Michael Olugbode in Maiduguri
President Muhammadu Buhari has said the ongoing crisis in the North-east demands unprecedented collaboration between the military and the humanitarian actors.
He said this will remove fiction between the military and humanitarian actors and will subsequently bring succour to the people of the sub-region.
The president, who was represented by the Minister of Defence, Maj. Gen. Bashir Magashi (rtd.), at the opening ceremony of a three-day workshop on Civil-Security Summit, organised by the Federal Ministry of Humanitarian Affairs, Disaster Management and Social Development in Maiduguri on Wednesday, however lamented that: “The relationship between humanitarian and security actors responding to the humanitarian crisis is always fraught with mistrust in many theatres of conflict globally.
“In the North-east of Nigeria, the tension between the CSOs and the security apparatus deteriorated into a full-blown impasse this year, which ultimately resulted in the suspension of activities of some NGOs by Operation Lafiya Dole Theater Command. These challenges have had an adverse effect on humanitarian response.
“Following series of mediation efforts and high-level interactions between the federal government, leaders of the humanitarian community and the UN system, it was agreed that there was an urgent need to develop a Civil Security Cooperation (CISEC) framework for humanitarian interventions in the North-east.”
According to him, “Hence, our gathering here today is to strategise and stress the importance of fostering a better relationship between the military, para-military and the other humanitarian actors in the face of the crisis in the North East.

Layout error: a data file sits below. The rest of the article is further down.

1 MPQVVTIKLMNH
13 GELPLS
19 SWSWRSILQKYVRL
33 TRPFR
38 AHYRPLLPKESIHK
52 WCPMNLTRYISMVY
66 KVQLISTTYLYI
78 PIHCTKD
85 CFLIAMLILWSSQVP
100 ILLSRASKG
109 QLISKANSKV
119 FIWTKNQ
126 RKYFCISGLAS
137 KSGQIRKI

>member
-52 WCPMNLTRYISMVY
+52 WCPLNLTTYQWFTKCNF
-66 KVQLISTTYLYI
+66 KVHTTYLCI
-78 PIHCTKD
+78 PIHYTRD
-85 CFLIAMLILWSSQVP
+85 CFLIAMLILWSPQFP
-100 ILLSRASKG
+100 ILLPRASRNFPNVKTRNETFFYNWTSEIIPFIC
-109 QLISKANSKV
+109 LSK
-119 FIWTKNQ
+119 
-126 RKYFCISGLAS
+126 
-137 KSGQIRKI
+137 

“It is my expectation that this workshop will lay the critical foundation to foster better relations between the civil security organizations (CSOs) and the Nigerian Armed Forces and other security agencies with the sole objective targeted at ensuring better collaboration, cooperation and coherence in their activities in the North-east.
“I should remind us that with the proliferation of complex security issues in conflict zones, civil society and security agencies need to work together on an unprecedented level as these problems cannot be easily solved by either side. The security issues I refer to are not just the traditional warfare and conflict, but also non-traditional security issues like humanitarian emergencies, pollution, starvation, diseases, international terrorism and organised crime. More often than not, the aftermath of some of these non-traditional security issues will involve post-conflict reconstruction and economic rejuvenation.
“This requires increasingly diverse ancillary tasks for both military and civilian organizations, which necessitates collaboration. The complicated objectives of these activities require an integrated and coordinated response from a multitude of civilian and military actors. Hence, the imperative actively debate and shape their aims and policies into a single, coherent strategy that encompasses both strategic and tactical aims now.